You’d think that I wouldn’t have many pictures since we just did those two things, right? Wrong! Enjoy. 🙂

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Getting a peak at the views from Fløibanen.

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The full view of Bergen. Isn’t it gorgeous??

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It’s gorgeous enough that you should get to see it again.

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A view like this deserves a selfie!

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And a joint selfie as well, of course.

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I wasn’t able to find out what this is for. Monument? Memorial? Anyone know?

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I also don’t know who this witch is, but rest assured I did not insult her.

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Peeking through the trees on our walk down Fløyen.

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I hadn’t gotten a picture of any directional signs in Bergen, so this hit the spot!

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I had to get another picture of the view as we made our way down.

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Fløibanen in action (headed down the hill, in this case).

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This seems to be a memorial, found behind a church near the cathedral.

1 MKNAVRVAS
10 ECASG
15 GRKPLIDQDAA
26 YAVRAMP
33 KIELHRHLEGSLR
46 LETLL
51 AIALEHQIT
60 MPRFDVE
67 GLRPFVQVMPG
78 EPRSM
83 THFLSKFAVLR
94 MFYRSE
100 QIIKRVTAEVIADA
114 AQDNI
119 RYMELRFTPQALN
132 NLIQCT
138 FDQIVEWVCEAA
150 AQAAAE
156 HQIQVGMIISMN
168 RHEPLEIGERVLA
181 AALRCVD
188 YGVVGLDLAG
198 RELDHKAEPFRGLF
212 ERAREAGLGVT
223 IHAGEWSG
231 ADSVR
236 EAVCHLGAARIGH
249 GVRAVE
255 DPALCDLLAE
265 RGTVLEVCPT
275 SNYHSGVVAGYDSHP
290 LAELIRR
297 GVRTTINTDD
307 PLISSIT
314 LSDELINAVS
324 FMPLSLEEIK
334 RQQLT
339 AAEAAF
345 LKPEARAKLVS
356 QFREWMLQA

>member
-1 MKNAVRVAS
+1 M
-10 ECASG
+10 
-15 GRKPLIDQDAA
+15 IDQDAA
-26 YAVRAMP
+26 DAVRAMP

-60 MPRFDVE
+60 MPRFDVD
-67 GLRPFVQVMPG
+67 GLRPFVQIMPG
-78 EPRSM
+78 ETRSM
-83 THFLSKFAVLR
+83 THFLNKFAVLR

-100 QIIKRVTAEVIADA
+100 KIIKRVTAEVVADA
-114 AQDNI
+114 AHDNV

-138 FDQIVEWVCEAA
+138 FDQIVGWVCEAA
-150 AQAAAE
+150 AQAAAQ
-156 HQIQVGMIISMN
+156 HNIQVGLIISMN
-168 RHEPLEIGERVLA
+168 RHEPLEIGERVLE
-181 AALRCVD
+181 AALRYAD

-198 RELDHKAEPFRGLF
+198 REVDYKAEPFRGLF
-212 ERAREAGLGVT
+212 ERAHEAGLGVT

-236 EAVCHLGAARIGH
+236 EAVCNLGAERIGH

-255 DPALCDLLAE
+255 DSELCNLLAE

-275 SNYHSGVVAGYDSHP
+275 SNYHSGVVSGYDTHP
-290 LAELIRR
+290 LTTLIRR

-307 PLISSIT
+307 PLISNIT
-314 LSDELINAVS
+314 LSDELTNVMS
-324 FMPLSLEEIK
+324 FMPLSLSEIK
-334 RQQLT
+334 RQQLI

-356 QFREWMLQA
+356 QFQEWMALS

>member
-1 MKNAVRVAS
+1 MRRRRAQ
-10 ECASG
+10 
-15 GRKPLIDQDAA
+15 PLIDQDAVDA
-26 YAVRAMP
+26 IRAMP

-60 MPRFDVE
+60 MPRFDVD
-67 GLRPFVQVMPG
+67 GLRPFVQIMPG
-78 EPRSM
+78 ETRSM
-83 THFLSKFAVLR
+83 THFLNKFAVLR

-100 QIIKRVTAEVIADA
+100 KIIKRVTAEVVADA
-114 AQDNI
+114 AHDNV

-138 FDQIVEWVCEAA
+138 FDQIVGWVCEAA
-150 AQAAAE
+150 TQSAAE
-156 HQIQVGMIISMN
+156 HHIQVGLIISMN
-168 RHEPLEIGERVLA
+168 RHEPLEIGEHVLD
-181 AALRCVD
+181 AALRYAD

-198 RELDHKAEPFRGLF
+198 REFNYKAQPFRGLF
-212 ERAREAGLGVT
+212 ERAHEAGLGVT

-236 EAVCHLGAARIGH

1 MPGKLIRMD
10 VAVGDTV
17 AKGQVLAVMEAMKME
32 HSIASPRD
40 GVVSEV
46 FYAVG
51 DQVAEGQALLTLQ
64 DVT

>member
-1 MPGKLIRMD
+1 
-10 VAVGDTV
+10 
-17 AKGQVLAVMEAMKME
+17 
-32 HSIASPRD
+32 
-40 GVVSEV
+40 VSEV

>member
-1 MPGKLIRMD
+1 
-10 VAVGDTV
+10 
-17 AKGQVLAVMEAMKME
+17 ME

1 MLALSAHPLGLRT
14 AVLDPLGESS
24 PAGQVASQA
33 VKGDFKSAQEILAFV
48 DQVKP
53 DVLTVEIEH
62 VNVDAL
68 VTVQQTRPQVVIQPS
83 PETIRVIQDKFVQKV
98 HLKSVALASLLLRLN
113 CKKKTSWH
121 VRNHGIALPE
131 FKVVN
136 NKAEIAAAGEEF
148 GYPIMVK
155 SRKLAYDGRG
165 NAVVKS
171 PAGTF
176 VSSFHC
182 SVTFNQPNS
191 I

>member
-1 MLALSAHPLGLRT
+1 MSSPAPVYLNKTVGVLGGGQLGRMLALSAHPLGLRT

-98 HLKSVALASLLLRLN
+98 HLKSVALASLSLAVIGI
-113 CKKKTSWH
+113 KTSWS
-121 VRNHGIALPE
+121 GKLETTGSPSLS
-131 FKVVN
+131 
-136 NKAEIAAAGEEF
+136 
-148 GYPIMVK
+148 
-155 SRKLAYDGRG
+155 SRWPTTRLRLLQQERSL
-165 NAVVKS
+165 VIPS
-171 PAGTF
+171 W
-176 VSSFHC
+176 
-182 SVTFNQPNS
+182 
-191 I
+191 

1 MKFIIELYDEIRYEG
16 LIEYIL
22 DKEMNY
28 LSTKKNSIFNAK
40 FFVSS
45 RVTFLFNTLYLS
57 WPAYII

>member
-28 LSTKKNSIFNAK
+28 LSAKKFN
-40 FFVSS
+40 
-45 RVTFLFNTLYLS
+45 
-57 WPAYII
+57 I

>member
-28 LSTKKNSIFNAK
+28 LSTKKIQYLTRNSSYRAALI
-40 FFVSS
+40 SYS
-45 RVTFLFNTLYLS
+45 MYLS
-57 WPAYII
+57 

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Looking down the main aisle in Bergen Cathedral.

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The requisite picture of the cathedral’s organ.

And that just about put an end to our time in Bergen! We grabbed a bite for Scott on the walk home from the cathedral (I still had leftovers from another meal) and then finished getting packed up in our apartment. Scott ran into our host (he and his partner own the whole home, which includes the apartment we stayed in and the house above, which they live in) and they chatted for awhile before inviting both of us up to tour their place. They’ve done some great work on the house, including a cool, top-floor living room with amazing views of Bergen, yet it still feels very original (the house probably dates to the late 1700s). Kjell (our host) was amazingly nice and is probably the best Airbnb host we’ve had in all our travels, so if you’re looking for a place to stay in Bergen, book his!

The rest of the day was spent in transit as we caught the ultra-convenient Airport Express bus (multiple pickup points around Bergen and only ~$12 USD for a one-way ticket) and then our flight to Copenhagen. This trip is the first time I’ve flown SAS, but I’ve found them to be great. They have US-standard baggage allowances (around 50 lbs. for one checked bag for each passenger), nice staff, and comfortable seats. We paid a little bit more (the price varied, but never more than $20 each) to get exit-row seats and both flights we’ve had so far (two more to go) had awesome leg room, so the price was totally worth it (especially for Scott – he’s 6’4″!). They fly throughout Scandinavia (and lots of other destinations), so if you fly in this part of the world, you’re likely to use them at some point. Recommended!